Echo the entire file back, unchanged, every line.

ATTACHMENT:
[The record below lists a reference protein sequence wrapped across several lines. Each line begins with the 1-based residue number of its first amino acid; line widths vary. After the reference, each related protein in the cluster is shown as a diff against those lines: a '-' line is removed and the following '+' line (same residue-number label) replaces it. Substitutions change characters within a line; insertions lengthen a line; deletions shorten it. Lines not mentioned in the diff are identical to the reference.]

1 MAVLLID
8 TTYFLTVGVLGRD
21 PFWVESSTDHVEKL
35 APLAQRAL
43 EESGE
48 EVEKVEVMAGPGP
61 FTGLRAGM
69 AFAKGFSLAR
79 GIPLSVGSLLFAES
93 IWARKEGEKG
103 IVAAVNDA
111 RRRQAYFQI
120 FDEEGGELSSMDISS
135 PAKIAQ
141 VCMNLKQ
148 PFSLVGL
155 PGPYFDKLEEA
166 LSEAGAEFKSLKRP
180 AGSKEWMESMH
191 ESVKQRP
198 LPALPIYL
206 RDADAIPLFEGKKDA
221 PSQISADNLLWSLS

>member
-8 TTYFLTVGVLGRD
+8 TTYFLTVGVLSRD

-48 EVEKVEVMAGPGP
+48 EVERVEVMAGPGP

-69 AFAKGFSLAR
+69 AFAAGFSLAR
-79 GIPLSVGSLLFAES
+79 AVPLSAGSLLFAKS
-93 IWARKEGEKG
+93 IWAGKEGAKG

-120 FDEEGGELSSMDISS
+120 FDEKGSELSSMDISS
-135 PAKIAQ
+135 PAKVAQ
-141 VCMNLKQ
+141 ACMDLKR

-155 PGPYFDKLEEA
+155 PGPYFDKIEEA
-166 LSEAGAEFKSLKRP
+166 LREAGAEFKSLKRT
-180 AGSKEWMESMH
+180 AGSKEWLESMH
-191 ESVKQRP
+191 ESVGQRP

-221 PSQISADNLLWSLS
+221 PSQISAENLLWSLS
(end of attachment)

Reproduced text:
[The record below lists a reference protein sequence wrapped across several lines. Each line begins with the 1-based residue number of its first amino acid; line widths vary. After the reference, each related protein in the cluster is shown as a diff against those lines: a '-' line is removed and the following '+' line (same residue-number label) replaces it. Substitutions change characters within a line; insertions lengthen a line; deletions shorten it. Lines not mentioned in the diff are identical to the reference.]

1 MAVLLID
8 TTYFLTVGVLGRD
21 PFWVESSTDHVEKL
35 APLAQRAL
43 EESGE
48 EVEKVEVMAGPGP
61 FTGLRAGM
69 AFAKGFSLAR
79 GIPLSVGSLLFAES
93 IWARKEGEKG
103 IVAAVNDA
111 RRRQAYFQI
120 FDEEGGELSSMDISS
135 PAKIAQ
141 VCMNLKQ
148 PFSLVGL
155 PGPYFDKLEEA
166 LSEAGAEFKSLKRP
180 AGSKEWMESMH
191 ESVKQRP
198 LPALPIYL
206 RDADAIPLFEGKKDA
221 PSQISADNLLWSLS

>member
-8 TTYFLTVGVLGRD
+8 TTYFLTVGVLSRD

-48 EVEKVEVMAGPGP
+48 EVERVEVMAGPGP

-69 AFAKGFSLAR
+69 AFAAGFSLAR
-79 GIPLSVGSLLFAES
+79 AVPLSAGSLLFAKS
-93 IWARKEGEKG
+93 IWAGKEGAKG

-120 FDEEGGELSSMDISS
+120 FDEKGSELSSMDISS
-135 PAKIAQ
+135 PAKVAQ
-141 VCMNLKQ
+141 ACMDLKR

-155 PGPYFDKLEEA
+155 PGPYFDKIEEA
-166 LSEAGAEFKSLKRP
+166 LREAGAEFKSLKRT
-180 AGSKEWMESMH
+180 AGSKEWLESMH
-191 ESVKQRP
+191 ESVGQRP

-221 PSQISADNLLWSLS
+221 PSQISAENLLWSLS